Spatial relationship between well water arsenic and uranium in Northern Plains native lands

Marisa Sobel, Tiffany R. Sanchez, Tracy Zacher, Brian Mailloux, Martha Powers, Joseph Yracheta, David Harvey, Lyle G. Best, Annabelle Black Bear, Khaled Hasan, Elizabeth Thomas, Camille Morgan, Dean Aurand, Steve Ristau, Pablo Olmedo, Rui Chen, Ana Rule, Marcia O'Leary, Ana Navas-Acien, Christine Marie GeorgeBenjamin Bostick

Research output: Contribution to journalArticlepeer-review


Arsenic and uranium in unregulated private wells affect many rural populations across the US. The distribution of these contaminants in the private wells of most American Indian communities is poorly characterized, and seldom studied together. Here, we evaluate the association between drinking water arsenic and uranium levels in wells (n = 441) from three tribal regions in North Dakota and South Dakota participating in the Strong Heart Water Study. Groundwater contamination was extensive; 29% and 7% of wells exceeded maximum contaminant levels for arsenic and uranium respectively. 81% of wells had both arsenic and uranium concentrations at one-tenth of their human-health benchmark (arsenic, 1 μg/L; uranium 3 μg/L). Well arsenic and uranium concentrations were uncorrelated (rs = 0.06); however, there appeared to be a spatial correlation of wells co-contaminated by arsenic and uranium associated with flow along a geologic contact. These findings indicate the importance of measuring multiple metals in well water, and to understand underlying hydrogeological conditions. The underlying mechanisms for the prevalence of arsenic and uranium across Northern Plains Tribal Lands in the US, and in particular the occurrence of both elevated arsenic and uranium in drinking water wells in this region, demands further study.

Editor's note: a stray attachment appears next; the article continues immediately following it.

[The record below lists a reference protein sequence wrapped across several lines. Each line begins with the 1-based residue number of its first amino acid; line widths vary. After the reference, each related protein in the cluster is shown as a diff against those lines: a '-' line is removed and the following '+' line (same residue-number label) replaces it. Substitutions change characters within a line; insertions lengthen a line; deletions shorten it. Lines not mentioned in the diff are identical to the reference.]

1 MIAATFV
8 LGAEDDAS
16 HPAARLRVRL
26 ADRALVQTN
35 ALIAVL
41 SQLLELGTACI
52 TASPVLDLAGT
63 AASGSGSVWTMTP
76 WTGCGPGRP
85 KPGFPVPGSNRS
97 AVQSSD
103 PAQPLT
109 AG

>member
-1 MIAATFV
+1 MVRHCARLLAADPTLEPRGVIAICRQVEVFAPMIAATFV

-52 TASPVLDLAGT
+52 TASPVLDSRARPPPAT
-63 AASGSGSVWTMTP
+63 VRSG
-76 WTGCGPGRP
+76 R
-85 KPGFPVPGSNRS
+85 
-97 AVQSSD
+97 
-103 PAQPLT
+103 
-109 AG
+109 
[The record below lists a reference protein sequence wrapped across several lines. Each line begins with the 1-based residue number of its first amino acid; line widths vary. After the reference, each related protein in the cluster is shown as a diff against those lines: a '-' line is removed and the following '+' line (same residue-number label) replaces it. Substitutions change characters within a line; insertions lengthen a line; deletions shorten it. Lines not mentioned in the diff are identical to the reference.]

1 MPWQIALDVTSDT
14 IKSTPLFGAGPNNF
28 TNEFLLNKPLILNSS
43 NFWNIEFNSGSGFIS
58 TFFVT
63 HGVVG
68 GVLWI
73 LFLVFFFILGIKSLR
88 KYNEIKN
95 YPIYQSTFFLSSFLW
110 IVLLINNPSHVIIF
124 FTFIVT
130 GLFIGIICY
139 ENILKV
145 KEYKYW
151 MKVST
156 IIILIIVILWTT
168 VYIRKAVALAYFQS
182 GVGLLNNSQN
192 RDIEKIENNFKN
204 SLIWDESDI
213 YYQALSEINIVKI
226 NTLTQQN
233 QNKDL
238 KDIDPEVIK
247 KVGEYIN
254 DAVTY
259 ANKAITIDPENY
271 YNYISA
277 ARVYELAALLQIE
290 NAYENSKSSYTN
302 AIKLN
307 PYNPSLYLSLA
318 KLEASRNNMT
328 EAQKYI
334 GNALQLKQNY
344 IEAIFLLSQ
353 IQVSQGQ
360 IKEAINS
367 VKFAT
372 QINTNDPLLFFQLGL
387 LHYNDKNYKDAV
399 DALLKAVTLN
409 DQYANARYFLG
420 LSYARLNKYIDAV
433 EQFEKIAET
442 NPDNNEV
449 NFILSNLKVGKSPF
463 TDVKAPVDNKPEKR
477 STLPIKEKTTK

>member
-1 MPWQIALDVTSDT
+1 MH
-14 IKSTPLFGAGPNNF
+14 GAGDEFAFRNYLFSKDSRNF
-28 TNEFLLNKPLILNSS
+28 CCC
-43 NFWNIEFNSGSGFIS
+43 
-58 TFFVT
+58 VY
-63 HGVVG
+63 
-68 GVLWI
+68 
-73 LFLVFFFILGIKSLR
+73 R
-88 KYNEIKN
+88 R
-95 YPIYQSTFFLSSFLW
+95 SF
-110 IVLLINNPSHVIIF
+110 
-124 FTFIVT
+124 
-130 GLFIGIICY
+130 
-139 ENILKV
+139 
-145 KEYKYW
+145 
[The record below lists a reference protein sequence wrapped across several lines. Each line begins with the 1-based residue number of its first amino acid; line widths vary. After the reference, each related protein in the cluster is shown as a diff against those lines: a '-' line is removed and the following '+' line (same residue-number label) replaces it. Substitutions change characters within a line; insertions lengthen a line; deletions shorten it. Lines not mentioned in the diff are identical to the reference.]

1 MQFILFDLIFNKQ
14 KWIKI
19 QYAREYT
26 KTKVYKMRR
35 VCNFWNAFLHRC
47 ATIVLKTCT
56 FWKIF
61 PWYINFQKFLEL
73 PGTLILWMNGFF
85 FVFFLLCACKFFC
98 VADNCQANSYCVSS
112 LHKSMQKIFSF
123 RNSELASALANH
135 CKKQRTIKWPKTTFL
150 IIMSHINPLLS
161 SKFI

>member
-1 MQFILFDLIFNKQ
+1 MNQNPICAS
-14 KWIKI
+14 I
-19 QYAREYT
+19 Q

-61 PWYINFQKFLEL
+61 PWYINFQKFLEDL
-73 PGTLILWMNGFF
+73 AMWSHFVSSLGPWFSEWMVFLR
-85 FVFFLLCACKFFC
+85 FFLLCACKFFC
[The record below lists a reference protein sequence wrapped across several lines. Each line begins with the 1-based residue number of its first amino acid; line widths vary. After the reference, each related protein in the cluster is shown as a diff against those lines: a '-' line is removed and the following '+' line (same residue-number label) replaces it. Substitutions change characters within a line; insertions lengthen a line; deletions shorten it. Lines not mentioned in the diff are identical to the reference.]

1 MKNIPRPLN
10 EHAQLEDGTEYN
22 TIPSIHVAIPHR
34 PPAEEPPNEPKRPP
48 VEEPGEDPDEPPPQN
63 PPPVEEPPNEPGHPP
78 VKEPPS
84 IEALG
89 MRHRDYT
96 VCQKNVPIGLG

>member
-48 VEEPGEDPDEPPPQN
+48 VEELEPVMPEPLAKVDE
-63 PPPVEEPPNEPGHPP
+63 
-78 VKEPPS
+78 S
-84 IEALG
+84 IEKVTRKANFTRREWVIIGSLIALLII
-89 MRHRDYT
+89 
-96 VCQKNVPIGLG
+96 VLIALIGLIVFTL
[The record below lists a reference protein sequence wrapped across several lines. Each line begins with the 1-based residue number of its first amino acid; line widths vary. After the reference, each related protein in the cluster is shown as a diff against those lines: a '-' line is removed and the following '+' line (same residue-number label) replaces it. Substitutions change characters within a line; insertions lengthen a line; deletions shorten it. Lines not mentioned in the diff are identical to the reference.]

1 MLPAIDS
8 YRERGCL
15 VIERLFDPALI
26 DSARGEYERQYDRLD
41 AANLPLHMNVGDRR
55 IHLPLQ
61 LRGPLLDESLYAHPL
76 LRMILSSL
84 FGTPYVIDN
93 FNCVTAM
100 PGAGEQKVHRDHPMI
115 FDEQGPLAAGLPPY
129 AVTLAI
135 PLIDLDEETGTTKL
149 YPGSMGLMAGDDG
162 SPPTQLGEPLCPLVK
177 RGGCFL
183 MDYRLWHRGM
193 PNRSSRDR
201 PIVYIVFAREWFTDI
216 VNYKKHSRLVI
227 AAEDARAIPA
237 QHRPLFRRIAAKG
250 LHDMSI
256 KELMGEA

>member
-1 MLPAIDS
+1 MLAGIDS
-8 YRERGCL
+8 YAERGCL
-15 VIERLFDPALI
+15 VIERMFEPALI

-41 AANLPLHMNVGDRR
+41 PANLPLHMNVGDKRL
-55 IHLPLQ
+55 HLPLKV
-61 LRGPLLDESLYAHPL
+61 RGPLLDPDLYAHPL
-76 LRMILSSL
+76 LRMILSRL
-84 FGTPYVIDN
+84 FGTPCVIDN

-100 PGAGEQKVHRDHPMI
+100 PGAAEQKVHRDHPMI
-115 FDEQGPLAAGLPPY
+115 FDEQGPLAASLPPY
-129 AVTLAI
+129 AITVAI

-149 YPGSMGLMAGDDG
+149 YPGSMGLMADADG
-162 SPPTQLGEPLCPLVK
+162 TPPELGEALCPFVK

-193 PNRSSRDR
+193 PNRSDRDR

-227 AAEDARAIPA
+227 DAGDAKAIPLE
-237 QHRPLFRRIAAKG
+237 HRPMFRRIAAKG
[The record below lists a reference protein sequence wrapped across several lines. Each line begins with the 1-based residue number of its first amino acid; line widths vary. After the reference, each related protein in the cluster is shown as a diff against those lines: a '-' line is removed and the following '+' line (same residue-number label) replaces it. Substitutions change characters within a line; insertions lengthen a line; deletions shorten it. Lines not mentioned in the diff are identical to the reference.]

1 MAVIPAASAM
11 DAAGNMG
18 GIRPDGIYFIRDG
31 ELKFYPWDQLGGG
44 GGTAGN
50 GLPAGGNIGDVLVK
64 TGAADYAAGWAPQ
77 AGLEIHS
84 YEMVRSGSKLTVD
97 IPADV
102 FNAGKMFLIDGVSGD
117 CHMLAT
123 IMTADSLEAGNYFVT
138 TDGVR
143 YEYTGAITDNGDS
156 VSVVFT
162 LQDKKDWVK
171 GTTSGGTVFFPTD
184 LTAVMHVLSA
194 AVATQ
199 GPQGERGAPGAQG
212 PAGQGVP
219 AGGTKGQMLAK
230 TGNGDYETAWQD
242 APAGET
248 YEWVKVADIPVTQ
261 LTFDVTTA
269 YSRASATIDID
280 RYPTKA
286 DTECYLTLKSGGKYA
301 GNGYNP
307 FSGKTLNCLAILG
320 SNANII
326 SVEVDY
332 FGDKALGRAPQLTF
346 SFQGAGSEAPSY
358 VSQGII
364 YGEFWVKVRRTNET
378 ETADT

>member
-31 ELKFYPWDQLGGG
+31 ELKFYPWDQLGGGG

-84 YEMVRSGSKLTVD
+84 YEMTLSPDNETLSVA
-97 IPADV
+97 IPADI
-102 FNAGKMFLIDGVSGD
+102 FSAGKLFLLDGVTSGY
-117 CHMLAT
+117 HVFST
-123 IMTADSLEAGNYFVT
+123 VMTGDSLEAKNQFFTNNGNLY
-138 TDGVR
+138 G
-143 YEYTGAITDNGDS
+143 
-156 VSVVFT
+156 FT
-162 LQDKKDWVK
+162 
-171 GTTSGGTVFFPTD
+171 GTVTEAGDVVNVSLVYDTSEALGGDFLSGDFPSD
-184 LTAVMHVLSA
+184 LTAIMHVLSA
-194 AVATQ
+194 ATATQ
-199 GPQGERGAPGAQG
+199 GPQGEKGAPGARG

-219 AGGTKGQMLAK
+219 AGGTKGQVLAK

Original languageEnglish (US)
Article number117655
JournalEnvironmental Pollution
StatePublished - Oct 15 2021


  • Arsenic
  • Native lands
  • Uranium
  • Well water

ASJC Scopus subject areas

  • Toxicology
  • Pollution
  • Health, Toxicology and Mutagenesis


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